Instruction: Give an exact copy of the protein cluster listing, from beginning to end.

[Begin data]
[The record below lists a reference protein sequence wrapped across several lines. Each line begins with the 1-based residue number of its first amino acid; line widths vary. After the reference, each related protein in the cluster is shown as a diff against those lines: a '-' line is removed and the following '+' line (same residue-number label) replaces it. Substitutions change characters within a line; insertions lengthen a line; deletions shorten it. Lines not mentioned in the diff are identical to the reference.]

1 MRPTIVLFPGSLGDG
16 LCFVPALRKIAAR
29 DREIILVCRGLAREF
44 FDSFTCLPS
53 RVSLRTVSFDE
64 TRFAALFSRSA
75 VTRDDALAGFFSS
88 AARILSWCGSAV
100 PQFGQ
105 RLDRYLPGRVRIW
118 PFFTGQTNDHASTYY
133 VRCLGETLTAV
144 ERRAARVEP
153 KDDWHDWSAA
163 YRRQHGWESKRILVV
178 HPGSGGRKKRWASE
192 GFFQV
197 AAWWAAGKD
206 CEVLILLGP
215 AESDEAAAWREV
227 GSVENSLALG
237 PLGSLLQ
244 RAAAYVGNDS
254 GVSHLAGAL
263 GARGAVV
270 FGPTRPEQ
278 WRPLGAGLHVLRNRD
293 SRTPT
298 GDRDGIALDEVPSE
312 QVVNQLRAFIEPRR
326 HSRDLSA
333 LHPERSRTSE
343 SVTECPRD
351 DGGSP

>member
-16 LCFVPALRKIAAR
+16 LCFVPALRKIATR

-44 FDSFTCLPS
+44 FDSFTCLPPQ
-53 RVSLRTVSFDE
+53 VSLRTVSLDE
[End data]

[The record below lists a reference protein sequence wrapped across several lines. Each line begins with the 1-based residue number of its first amino acid; line widths vary. After the reference, each related protein in the cluster is shown as a diff against those lines: a '-' line is removed and the following '+' line (same residue-number label) replaces it. Substitutions change characters within a line; insertions lengthen a line; deletions shorten it. Lines not mentioned in the diff are identical to the reference.]

1 MRPTIVLFPGSLGDG
16 LCFVPALRKIAAR
29 DREIILVCRGLAREF
44 FDSFTCLPS
53 RVSLRTVSFDE
64 TRFAALFSRSA
75 VTRDDALAGFFSS
88 AARILSWCGSAV
100 PQFGQ
105 RLDRYLPGRVRIW
118 PFFTGQTNDHASTYY
133 VRCLGETLTAV
144 ERRAARVEP
153 KDDWHDWSAA
163 YRRQHGWESKRILVV
178 HPGSGGRKKRWASE
192 GFFQV
197 AAWWAAGKD
206 CEVLILLGP
215 AESDEAAAWREV
227 GSVENSLALG
237 PLGSLLQ
244 RAAAYVGNDS
254 GVSHLAGAL
263 GARGAVV
270 FGPTRPEQ
278 WRPLGAGLHVLRNRD
293 SRTPT
298 GDRDGIALDEVPSE
312 QVVNQLRAFIEPRR
326 HSRDLSA
333 LHPERSRTSE
343 SVTECPRD
351 DGGSP

>member
-16 LCFVPALRKIAAR
+16 LCFVPALRKIATR

-44 FDSFTCLPS
+44 FDSFTCLPPQ
-53 RVSLRTVSFDE
+53 VSLRTVSLDE